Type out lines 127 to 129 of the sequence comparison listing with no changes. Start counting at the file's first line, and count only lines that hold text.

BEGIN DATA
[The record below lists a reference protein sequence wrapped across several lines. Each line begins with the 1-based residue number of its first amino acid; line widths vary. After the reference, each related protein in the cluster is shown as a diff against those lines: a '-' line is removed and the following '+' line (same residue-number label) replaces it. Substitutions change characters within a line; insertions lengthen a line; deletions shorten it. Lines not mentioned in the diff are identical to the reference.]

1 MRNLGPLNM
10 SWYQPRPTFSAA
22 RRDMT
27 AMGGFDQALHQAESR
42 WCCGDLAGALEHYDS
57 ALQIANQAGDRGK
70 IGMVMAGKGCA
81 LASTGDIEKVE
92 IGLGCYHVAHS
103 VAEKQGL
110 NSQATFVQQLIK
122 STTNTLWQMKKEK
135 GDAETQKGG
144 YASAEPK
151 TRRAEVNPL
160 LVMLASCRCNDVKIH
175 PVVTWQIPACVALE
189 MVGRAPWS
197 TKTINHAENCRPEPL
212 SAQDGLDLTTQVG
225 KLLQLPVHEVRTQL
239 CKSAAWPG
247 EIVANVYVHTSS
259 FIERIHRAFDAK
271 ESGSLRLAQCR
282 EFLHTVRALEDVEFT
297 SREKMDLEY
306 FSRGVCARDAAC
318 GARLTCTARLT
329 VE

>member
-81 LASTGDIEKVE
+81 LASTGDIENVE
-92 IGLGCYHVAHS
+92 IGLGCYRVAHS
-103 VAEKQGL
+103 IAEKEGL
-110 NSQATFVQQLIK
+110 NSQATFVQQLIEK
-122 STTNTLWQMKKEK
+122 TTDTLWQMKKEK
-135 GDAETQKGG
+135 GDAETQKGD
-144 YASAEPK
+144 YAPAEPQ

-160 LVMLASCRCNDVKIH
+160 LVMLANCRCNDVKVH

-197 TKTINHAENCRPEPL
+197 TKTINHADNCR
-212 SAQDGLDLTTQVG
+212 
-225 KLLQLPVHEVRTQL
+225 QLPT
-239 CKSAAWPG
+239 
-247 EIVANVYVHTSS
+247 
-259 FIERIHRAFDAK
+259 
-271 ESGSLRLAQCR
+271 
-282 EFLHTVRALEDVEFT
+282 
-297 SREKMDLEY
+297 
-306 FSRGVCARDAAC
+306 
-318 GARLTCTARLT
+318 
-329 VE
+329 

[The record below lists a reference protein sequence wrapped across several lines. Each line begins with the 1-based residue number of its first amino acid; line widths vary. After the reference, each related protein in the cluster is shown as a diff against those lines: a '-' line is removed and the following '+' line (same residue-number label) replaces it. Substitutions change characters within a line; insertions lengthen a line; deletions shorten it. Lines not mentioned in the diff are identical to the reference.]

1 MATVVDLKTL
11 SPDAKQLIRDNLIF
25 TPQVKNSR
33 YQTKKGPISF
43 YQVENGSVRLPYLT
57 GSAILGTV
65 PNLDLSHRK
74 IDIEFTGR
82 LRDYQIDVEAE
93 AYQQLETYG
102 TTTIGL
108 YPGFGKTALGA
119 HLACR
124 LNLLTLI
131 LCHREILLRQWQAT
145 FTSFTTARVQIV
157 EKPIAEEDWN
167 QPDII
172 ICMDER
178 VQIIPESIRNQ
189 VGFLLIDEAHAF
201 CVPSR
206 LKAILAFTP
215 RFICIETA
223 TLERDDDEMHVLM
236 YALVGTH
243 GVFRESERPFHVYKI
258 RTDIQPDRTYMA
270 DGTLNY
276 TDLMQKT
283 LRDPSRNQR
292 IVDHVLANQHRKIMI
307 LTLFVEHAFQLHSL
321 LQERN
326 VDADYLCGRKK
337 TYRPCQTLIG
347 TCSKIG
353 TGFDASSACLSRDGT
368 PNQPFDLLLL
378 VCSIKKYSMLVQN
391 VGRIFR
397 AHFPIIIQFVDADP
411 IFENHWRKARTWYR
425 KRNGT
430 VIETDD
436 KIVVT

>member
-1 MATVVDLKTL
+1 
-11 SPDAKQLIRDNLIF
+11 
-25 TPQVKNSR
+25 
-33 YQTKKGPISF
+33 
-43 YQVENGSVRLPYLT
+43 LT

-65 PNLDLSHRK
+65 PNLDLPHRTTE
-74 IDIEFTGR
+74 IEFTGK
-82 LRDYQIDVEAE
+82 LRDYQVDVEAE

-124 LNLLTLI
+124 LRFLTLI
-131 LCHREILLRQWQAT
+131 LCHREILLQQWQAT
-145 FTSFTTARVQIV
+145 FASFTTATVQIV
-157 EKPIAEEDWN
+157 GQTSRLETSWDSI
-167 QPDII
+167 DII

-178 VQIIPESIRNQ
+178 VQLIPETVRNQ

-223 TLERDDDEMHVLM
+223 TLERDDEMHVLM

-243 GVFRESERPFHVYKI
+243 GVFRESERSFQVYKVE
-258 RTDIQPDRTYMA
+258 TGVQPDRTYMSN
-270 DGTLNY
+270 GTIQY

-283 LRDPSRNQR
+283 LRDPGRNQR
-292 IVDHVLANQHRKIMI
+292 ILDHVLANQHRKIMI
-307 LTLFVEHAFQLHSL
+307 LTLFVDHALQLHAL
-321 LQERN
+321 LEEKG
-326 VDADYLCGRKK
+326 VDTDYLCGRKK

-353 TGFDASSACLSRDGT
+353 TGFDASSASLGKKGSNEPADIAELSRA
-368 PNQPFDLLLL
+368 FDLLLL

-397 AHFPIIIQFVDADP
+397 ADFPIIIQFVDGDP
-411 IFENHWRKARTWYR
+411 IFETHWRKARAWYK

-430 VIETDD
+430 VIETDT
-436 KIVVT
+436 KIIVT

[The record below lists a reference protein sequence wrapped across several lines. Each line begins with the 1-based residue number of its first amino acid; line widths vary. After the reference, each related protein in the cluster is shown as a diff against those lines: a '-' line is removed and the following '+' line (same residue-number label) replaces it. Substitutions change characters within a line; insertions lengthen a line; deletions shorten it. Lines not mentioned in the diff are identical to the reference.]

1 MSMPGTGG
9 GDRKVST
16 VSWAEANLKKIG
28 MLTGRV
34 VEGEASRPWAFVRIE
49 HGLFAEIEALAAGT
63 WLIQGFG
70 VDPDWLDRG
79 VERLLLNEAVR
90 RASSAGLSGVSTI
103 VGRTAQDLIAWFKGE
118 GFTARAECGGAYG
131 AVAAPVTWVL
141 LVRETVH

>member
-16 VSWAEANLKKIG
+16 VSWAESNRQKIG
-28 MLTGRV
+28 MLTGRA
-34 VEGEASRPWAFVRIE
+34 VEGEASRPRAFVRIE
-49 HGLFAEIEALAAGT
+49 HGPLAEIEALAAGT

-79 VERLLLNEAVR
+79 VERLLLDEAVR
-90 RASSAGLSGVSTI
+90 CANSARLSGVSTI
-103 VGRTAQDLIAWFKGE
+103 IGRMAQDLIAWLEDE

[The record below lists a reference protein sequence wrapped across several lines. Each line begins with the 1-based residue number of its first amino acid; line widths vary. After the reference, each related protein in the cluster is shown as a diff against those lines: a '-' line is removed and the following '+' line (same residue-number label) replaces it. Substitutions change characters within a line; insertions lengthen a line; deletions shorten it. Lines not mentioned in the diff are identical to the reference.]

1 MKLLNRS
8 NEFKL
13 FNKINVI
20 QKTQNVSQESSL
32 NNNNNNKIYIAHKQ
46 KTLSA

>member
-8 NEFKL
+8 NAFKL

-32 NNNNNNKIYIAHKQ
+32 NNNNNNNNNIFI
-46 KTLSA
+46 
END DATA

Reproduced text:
-33 YQTKKGPISF
+33 
-43 YQVENGSVRLPYLT